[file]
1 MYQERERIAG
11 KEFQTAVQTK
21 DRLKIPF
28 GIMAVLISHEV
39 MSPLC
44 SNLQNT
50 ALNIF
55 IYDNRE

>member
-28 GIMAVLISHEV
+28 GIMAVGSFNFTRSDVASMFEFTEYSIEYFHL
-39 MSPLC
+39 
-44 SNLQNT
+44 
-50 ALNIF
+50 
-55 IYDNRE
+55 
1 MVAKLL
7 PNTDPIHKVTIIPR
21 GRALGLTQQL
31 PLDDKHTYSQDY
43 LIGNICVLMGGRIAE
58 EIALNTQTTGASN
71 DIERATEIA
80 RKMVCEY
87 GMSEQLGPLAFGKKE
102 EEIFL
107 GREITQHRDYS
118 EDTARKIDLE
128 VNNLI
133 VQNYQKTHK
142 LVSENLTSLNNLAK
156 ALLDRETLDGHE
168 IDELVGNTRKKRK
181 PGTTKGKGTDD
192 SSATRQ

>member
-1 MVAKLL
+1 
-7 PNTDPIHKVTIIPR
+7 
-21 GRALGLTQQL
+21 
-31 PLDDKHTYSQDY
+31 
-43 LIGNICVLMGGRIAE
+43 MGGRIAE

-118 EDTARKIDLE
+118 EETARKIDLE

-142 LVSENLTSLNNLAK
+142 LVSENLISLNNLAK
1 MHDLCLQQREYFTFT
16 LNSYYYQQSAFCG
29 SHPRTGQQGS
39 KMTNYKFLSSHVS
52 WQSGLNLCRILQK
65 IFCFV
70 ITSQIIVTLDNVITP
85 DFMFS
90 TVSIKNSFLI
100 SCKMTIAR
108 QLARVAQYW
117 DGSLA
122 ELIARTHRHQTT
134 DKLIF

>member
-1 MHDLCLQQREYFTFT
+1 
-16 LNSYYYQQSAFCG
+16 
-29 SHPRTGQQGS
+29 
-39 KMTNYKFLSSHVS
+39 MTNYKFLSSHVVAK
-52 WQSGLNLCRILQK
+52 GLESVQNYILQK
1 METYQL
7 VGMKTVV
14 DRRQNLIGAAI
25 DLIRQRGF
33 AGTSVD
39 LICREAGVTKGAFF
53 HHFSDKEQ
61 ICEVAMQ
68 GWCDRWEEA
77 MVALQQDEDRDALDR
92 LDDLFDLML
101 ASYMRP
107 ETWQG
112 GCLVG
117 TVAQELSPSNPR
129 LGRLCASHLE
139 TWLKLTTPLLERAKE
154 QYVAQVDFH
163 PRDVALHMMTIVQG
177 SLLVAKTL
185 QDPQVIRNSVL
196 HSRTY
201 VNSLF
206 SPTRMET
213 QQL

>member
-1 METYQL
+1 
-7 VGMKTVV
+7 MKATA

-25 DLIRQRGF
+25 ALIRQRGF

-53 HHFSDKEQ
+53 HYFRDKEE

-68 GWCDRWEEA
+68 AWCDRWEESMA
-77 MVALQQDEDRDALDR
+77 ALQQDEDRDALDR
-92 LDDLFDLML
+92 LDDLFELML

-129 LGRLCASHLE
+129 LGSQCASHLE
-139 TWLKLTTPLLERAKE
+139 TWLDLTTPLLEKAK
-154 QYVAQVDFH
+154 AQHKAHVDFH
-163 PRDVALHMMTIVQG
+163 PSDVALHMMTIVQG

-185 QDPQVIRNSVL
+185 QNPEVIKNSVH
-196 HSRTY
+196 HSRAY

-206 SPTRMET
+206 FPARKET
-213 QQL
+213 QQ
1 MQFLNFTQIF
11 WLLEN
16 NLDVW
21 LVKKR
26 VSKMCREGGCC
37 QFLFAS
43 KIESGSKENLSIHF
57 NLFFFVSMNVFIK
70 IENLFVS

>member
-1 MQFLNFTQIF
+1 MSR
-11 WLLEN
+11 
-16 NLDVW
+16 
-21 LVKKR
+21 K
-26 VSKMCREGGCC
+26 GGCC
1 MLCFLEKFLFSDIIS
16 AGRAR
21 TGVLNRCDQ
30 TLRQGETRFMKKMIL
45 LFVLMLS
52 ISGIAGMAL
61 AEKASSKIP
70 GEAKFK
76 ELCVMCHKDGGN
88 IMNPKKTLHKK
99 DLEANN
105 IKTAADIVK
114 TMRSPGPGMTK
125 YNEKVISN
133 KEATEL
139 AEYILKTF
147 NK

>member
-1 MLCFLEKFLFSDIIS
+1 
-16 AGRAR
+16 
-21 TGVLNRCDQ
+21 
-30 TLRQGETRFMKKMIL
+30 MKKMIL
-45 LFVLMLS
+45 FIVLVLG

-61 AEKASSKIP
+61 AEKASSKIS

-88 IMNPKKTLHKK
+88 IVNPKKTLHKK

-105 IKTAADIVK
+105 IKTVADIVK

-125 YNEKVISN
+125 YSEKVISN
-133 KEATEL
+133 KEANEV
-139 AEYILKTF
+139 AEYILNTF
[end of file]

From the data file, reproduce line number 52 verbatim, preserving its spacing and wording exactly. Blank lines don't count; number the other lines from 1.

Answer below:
-142 LVSENLTSLNNLAK